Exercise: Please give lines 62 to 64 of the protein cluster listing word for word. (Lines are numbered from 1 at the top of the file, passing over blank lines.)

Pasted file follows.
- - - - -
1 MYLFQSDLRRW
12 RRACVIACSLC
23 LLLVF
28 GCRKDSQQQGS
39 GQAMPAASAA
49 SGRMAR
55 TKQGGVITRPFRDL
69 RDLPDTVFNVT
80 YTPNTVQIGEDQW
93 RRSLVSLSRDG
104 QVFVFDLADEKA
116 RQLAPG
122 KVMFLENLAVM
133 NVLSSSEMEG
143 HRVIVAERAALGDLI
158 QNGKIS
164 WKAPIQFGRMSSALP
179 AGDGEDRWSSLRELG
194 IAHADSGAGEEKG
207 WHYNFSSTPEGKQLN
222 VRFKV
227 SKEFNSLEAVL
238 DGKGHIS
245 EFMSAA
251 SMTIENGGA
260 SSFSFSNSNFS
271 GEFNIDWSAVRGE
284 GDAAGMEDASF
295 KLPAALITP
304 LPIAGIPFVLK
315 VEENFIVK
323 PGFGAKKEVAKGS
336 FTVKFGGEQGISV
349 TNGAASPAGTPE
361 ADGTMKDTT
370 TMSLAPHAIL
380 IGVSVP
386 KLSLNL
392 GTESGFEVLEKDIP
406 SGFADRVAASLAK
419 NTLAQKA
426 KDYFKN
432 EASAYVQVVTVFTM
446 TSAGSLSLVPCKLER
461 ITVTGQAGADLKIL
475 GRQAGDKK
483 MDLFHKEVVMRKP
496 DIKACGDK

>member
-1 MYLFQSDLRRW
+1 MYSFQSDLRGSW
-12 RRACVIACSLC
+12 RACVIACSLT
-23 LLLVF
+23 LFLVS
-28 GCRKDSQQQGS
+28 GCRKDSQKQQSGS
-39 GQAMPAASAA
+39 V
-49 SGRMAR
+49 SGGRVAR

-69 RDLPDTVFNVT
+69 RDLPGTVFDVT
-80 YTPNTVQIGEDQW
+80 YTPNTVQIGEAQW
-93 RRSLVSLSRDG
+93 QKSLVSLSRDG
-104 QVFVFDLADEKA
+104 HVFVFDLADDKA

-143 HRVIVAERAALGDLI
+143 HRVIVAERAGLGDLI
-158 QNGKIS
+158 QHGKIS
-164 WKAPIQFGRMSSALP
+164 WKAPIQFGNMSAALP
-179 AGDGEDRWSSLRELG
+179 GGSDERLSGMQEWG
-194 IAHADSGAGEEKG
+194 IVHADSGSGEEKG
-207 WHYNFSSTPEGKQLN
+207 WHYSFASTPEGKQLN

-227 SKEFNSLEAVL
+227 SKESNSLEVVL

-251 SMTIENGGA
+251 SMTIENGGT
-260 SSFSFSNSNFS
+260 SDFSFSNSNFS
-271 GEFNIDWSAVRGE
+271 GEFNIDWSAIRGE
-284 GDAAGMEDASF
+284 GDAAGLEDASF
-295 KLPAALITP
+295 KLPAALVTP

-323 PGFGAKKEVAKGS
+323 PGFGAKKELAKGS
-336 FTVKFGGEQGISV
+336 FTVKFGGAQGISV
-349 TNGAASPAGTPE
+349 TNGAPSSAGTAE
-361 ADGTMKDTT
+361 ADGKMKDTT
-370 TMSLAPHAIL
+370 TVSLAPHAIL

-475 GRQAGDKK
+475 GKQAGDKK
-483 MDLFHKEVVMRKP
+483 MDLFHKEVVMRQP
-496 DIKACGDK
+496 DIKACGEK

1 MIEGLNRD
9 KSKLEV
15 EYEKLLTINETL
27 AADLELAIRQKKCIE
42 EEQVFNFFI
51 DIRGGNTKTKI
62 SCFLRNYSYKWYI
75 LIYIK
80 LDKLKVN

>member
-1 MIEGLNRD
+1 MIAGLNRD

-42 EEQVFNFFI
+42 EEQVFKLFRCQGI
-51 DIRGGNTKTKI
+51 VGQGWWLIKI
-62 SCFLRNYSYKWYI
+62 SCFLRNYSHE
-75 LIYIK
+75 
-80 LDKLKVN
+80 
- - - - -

-69 RDLPDTVFNVT
+69 RDLPGTVFDVT
-80 YTPNTVQIGEDQW